Many locals assumed that as a white, foreign woman, I would want to take advantage of any legal or not so legal opportunities to drink, hence I learned all sorts of tips about where and how to buy alcohol in Pakistan.
I’m not sure exactly where this perception comes from, as Western expats and tourists are few in Lahore and drinking is not a public activity, but my hunch is that it’s based on widespread availability of Hollywood movies and the stories filtering into Pakistan that involve a friend of a friend who partied it up with white girls while studying abroad.
Pakistan Alcohol Laws
After its independence in 1947, Pakistani law was fairly liberal regarding liquor laws. Major cities had a culture of drinking, and alcohol was readily available until the mid-1970s when the Bhutto government introduced prohibition for Muslim citizens. Since then, Pakistan’s majority Muslim population has been unable to legally buy alcohol, and advertising for alcoholic beverages has been outlawed.
Muslims make up roughly 97% of Pakistan’s population, so it’s only the 3% minority (mostly made up of Christians) who are eligible to buy alcohol with a permit. A Pakistani alcohol permit limits the buyer to 100 bottles of beer or 5 bottles of liquor per month, although these limits are not strictly enforced. Non-Muslim foreigners are allowed to order alcohol in restaurants and hotels that have liquor licenses, and foreigners can also apply for alcohol permits (“Politics of Boozing”).
The Actual Situation with Alcohol in Pakistan
If you want alcohol in Pakistan, you will most likely be able to find a way to get it, although you’ll quickly see that drinking is done in private rather than in public. I’ve visited several homes with well-stocked liquor cabinets. I’ve been offered expensive, imported liquor on numerous occasions. I’ve been given the phone numbers of ‘trusted’ bootleggers just in case I may have the need for one.
Once two friends and I were in a restaurant ordering Chinese food when a random patron came over, smiled and gave us two chilled bottles of Pakistan-brewed Murree beer without any explanation.
If I do drink, I generally prefer drinking a glass of wine with a meal, but that’s not really part of the drinking culture in Pakistan. Beer and liquor are much more common, although alcohol is expensive so this type of social drinking tends to be limited to the middle and upper classes.
Many conservative families do not drink at all, and often it’s only the men in the family who drink publicly. I’ve never seen anyone really drunk; the drunkenness tends to happen at private house parties.
Where to Buy Alcohol in Pakistan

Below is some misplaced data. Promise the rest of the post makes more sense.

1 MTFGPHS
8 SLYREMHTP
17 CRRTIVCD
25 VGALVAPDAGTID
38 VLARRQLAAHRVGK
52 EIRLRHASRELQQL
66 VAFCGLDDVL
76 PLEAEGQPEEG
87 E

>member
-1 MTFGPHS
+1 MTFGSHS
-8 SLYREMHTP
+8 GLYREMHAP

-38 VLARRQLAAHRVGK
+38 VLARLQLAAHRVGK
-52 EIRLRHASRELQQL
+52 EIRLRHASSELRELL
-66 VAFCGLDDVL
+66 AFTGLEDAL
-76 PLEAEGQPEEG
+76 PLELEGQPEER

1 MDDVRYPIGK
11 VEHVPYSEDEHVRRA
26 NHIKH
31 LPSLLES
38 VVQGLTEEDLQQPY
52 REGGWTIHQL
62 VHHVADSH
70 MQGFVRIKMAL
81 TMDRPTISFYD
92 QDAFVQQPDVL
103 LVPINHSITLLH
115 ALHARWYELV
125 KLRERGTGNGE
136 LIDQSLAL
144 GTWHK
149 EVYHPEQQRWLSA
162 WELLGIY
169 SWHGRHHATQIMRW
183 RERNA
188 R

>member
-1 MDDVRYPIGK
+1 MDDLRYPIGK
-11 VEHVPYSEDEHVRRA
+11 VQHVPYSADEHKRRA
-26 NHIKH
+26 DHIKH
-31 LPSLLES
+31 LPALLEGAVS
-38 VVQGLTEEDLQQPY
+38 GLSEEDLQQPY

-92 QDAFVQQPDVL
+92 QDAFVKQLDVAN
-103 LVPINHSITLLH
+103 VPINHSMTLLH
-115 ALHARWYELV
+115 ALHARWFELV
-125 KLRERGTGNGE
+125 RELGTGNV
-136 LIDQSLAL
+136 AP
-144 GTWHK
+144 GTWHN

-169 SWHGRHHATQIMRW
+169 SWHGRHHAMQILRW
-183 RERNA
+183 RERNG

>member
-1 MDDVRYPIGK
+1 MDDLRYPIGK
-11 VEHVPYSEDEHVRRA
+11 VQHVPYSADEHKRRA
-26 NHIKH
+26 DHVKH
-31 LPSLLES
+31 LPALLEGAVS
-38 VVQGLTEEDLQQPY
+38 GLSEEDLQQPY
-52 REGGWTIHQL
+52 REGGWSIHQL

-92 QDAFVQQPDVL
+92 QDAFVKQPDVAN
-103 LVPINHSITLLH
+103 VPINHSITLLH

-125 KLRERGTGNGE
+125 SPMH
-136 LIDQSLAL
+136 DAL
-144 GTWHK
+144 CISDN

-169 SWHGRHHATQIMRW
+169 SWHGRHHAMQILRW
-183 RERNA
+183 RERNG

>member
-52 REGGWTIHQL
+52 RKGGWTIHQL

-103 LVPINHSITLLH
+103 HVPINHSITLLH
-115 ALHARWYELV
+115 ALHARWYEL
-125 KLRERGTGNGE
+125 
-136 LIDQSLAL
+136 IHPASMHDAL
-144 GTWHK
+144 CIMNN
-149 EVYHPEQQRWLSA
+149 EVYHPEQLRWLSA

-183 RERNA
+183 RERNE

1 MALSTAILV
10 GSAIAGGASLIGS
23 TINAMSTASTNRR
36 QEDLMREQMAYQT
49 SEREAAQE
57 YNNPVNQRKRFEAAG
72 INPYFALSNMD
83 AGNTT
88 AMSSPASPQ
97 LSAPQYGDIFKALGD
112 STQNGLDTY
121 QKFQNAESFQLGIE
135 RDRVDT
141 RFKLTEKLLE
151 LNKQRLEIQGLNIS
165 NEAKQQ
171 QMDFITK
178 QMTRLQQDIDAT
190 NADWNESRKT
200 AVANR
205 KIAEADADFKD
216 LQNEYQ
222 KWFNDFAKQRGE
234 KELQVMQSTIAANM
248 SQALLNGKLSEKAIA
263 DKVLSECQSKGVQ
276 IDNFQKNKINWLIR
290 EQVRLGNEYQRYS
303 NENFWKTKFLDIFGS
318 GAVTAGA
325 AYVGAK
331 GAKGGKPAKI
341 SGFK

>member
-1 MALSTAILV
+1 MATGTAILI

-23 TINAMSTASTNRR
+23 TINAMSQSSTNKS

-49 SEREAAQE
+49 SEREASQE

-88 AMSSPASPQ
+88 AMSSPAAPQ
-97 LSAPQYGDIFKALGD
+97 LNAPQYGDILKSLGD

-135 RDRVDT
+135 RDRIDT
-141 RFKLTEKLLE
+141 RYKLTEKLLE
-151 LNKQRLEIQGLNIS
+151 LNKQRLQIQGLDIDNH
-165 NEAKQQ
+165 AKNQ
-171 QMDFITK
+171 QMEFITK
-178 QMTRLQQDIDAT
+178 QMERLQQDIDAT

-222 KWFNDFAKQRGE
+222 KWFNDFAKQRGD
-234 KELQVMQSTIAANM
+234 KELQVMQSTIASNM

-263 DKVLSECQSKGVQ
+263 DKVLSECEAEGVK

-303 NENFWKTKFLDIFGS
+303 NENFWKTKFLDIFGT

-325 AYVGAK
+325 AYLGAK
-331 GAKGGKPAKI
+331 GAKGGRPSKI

Throughout the country, alcohol is legally served to non-Muslims at restaurants in five-star hotels, and those same hotels also usually have a small shop where beer and liquor are sold. The shops tend to be in the back of the hotels, operate only for a limited number of hours per day, and are closed on Fridays.
Technically you need a permit, which can be applied for at the office of Excise and Taxation in sector F8 Islamabad, but often foreigners can get away with buying without a permit. If you plan on being in Pakistan for longer than a few months and you want to be able buy drinks regularly, getting a permit is worth the bureaucratic hassle.
Here’s where you can buy alcohol in Punjab and Islamabad:
In other provinces you can buy beer and liquor at top-end hotels as well as specialty shops.
Other ways to get alcohol include using the black market to buy domestic and imported products or resorting to buying local home-made brew from the large network of illegal ‘brewers.’ If you’re offered the phone number for a bootlegger, this usually refers to someone who will buy alcohol for you with his own permit and then deliver it to your home, not someone making beer in a tub.
Prices for drinks (accurate at the time of writing):
Domestic beer (Murree classic and cans): Rs. 150 – 200 ($1.75 – $2.35)
Imported Heineken: Rs. 500 ($5.80)
Domestic vodka (Murree Brewery’s Bolskaya Vodka): Rs. 700 ($8.15)
These are prices if you buy it from an authorized dealer. If you get it delivered to your house by a ‘bootlegger’ then you’re likely to pay more for the convenience since he’ll need to pay for the petrol in his motorcycle.
A Word of Caution
Homemade alcohol in Pakistan has been the cause of many deaths and debilitating injuries such as blindness. It is often made with methyl alcohol and can be tainted with other chemicals. If you’re offered some of this Pakistani moonshine, I’d suggest declining even if it seems like an excellent way to bond with local villagers. Seriously, almost every time I picked up a local newspaper in Lahore I read reports of people dying or getting very ill from these sketchy alcoholic concoctions (“Alcohol Deaths Spotlight Pakistan’s Drinking Culture”).
Another thing to consider, five-star hotels may be more likely targets of attacks because they serve alcohol. The Marriott Islamabad was bombed in 2008.
Pakistani alcohol laws are more strictly enforced during the Muslim month of Ramadan. Everyone, even non-Muslims, are expected to refrain from eating and drinking anything in public sight during the day, and many Pakistanis who do drink alcohol may give up the habit for the one-month period.
If the secrecy of drinking in Pakistan gets to you, head over the Wagha border for a quick break in India. Right across from the Amritsar train station you’ll find the Hotel Grand and its bar and pub, a place where anyone can order a beer in public simply by asking for one.
For more insights on Pakistan, here’s What NOT To Do in Pakistan and 6 Ways to Experience Art and Culture in Lahore, Pakistan.